This morning the dailies reported that supporters of William “Dock” Walls have challenged the ballot petitions submitted by Mayor Daley’s campaign. Walls and his backers charge that forgeries and the names of unregistered voters were illegally included among the 24,000-plus signatures the Daley campaign submitted to the Board of Election Commissioners for the City of Chicago. “I don’t expect Daley to stay on the ballot,” Walls proclaimed to the Sun-Times. But since only 12,500 signatures are needed to run for mayor, the Walls team will have to show that nearly half of the Daley signatures don’t count.
As followers of local politics know, the petition challenge process is part of the election cycle in Chicago. This time, challenges have been filed in 40 of the 50 races (47 of 50 aldermen have opponents, as do the mayor, city clerk, and city treasurer).
Ballot challenges are a big reason that it’s hard for opponents to compete against incumbents in municipal elections. Combing through the signatures on ballot petitions takes lots of time and, if done comprehensively, lots of people. And incumbents generally have more experienced and motivated volunteers to mobilize for the challenge work, since they can turn to their own staffs, families, and others whose employment future may depend on a successful reelection effort.
Call it friends helping friends or call it patronage, but of the 93 people who filed petition challenges by yesterday’s deadline, 21 had names that also appear on the city payroll, including nine people listed as staffers for aldermen or City Council committees. Not one of the city workers was involved in a challenge to a sitting official.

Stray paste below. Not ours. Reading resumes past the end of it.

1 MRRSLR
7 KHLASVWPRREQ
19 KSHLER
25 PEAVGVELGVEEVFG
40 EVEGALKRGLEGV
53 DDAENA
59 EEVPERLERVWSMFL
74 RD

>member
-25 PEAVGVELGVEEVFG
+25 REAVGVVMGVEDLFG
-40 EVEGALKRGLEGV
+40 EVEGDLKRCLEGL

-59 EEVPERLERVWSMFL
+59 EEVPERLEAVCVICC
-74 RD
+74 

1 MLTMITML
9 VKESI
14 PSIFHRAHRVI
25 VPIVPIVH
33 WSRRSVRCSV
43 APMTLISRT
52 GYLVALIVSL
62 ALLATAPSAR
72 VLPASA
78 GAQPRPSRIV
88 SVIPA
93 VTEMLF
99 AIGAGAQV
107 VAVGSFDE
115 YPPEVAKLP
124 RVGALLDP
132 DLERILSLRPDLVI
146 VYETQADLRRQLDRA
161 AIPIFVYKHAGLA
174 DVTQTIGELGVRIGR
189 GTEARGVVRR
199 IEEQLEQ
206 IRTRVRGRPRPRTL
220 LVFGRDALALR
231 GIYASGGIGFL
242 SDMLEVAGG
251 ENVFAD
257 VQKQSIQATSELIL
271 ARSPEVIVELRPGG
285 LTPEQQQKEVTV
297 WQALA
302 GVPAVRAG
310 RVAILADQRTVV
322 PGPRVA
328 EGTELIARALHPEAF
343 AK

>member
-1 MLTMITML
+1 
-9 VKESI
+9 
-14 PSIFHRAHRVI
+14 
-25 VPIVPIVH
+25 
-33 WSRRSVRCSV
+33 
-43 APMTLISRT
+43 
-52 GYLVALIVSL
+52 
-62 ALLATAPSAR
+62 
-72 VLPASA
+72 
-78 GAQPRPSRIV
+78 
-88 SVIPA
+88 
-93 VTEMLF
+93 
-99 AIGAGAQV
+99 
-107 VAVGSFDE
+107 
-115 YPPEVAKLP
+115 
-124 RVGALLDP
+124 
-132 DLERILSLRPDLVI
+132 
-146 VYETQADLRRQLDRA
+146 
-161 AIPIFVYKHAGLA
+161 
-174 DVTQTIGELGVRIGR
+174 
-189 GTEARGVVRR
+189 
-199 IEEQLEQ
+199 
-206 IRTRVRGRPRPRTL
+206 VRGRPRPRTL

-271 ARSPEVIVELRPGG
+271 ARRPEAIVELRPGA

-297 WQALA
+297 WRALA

Interestingly, one of the city workers is a guy named Ricardo Munoz, who’s challenged the petitions of Raul Molina, the lone opponent to 33rd Ward fixture Richard Mell, a longtime machine guy and Daley loyalist. Current 22nd Ward alderman Ricardo Munoz said it’s not him. “There are eight Ricardo Munozes registered to vote in the city of Chicago, and my son makes nine of us,” the alderman said. Four of them, including the alderman and his son, live within a few blocks of 30th and Lawndale. “One of the others is a precinct captain in the 33rd Ward, and it’s caused me all kinds of trouble because he’s also a city worker,” the alderman said. The petition-challenging Ricardo Munoz works in the city’s water department and, the alderman says with some exasperation, is twice his size.
On the opponents’ side, Richard Barnett, a west-side activist who was a key member of the Harold Washington campaigns, filed challenges against mayoral longshots Syron M. Smith and Ziff Anthony Sistrunk. Barnett is reportedly working for Dorothy Brown—not Walls, who likes to remind people that he was a Washington aide.